I came home yesterday to find Jeremy, the yard guy provided by my landlords, preparing to do some weedeating. I apologized for creating extra work for him by putting in garden beds where he used to mow, but he waved it off. “No problem,” he said cheerfully. “I am totally committed to supporting you in your gardening efforts.”
I wanted to give him a holiday tip, but had just $3 in my wallet, so I left a bag of longan and a piece of homemade chocolate cake on his truck instead. And I thought, yup, he's another one of those people working their asses off in the sun all day, sucking down dust and dirt, for not that much dough, just so he can live on Kauai.
And it brought to mind an observation that a Portland visitor recently shared: “It seems you can live rich on Kauai, or you can live poor, but there really isn't a place for the middle class.”
No shit. That's why we've got Grove Farm trying to pass off as "affordable" modular homes from China with price tags ranging from $260,000 to $485,000. According to The Garden Island's coverage of the Koloa Camp eviction story I broke yesterday, Grove Farm VP Mike Tresler is basing that on “a local median household income of $76,300.”
Except if you look at the U.S. Census data, the median income for Kauai County is $55,723. And the way it works is, if you can't move the so-called affordable houses within a certain amount of time, you can sell them at market rates. So tell me, how many folks do you know who could qualify for a $485,000 mortgage, much less come up with a down payment, on the wages paid on this island? Maybe if you're pulling down a hundred grand working for your buddy the mayor, but otherwise, no way.
But what really jumped out at me was the heartless, screw you attitude evident in this comment:
When asked whether Grove Farm would consider allowing the tenants to remain longer, Tresler said, “That’s a tenant-landlord issue. That’s a private issue … They’re trying to make it a public issue and we’ll push back and just say it’s nobody’s business.
Tell me, Mike, why shouldn't they make your dirty deeds public when they feel like they're getting the royal shaft? Why shouldn't they have the right to publicly question your development plans? And why isn't it the community's business what you're doing to our friends and neighbors and the character of Koloa town? You've got 40,000 acres of land on this island, yet you've got to kick out longtime families so you can make a quick buck on some cheaply constructed housing.
But that's exactly what's wrong with Grove Farm and so many other developers on this island. They know they can steamroll right over the people because our elected officials and the yes-men on the planning commission let them do pretty much whatever they want.
While we're on the topic of steamrolling, let's look at the debacle known as the Hawaiian Roll Commission, which I wrote about here. You've got a law passed by the state that allows the governor to appoint a panel of people who will decide who is Hawaiian for the purpose of creating a self-governing body.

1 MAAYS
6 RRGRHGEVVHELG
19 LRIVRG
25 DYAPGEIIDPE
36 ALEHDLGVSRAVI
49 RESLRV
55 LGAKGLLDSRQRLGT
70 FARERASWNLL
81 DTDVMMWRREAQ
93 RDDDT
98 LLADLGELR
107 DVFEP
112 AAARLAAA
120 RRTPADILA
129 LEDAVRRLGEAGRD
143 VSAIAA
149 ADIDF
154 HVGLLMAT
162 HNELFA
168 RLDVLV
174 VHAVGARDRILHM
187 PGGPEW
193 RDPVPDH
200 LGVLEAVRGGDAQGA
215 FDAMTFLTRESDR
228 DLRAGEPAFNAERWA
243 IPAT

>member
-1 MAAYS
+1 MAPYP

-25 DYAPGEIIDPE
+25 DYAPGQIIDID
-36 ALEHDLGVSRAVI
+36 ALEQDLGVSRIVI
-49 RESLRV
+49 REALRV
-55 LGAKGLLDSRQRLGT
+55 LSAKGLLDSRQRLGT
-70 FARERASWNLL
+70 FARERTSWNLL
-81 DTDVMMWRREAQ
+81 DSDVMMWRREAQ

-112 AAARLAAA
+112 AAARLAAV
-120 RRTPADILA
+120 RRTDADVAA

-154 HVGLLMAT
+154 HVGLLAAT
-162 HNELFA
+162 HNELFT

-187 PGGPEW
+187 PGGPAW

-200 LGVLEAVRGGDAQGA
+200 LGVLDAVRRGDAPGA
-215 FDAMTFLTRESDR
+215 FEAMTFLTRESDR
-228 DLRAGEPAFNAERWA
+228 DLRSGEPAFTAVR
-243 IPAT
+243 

The process is being financed by Office of Hawaiian Affairs, a state agency, and it's headed by former Gov. John Waihee III, who is in so deep with OHA that he delivered its State of the Office of Hawaiian Affairs address yesterday.
Come on! This process has been so thoroughly co-opted by the state as to be meaningless in terms of representing a broad spectrum of kanaka maoli. And yet it's chugging along, despite cries of foul by independence groups, Hawaiian nationals and patriots who are likening it to the second overthrow because they're gonna be excluded.
Of course, you wouldn't know there was any dispute at all over this process from the Star-Advertiser's "everything's groovy" coverage, which left me wishing I hadn't wasted my 99 cents for a day pass to read it.
The article included this bit:
Entertainer Henry Kapono performed "Kalama Ku O Kamehameha" during the event. The deep, resonating voices of Palani Vaughan and Kanohowailuku Helm filled the church during their performances.
The reporter apparently didn't know any of the backstory about these musical performances, which were arranged by state Sen. Brickwood Galuteria. I was privy to an email exchange in which Palani Vaughn was getting a little flack from some for agreeing to perform.
I felt it would be important to contribute, at least, one mele, a song, that is inclusive of our brothers & sisters who continue to, persistently and intelligently, call for the restoration of our true Hawaiian Kingdom Sovereignty...a song that refers to our people as "Hawaiian Nationals", citizens of the true Hawaiian Kingdom Government...a song, that urges our "Na Poki'i" to "Reclaim Our Hawaiian Kingdom Nation"....a song, that speaks "Hawaiian Kingdom Sovereignty" for us the "Ka Lahui Hawai'i.”
If there are those of you who doubt my sentiments and motivation, I ask you to look at my life's record. I have willingly and openly, without fanfare, stood shoulder-to-shoulder with you to "Protest The illegal Annexation Of Our Hawai'i"; to "Protest The Fake State", etc.
We have to try to awaken the "others" to "see the light of truth and join with us in seeking justice" for our Queen Lili'uokalani.
This prompted longtime activist Skippy Ioane to reply:
lucky you go be there, bum bye only puka shell, dig up the bones kanaka. when you sing i can hear the pain, the rage, and the hope.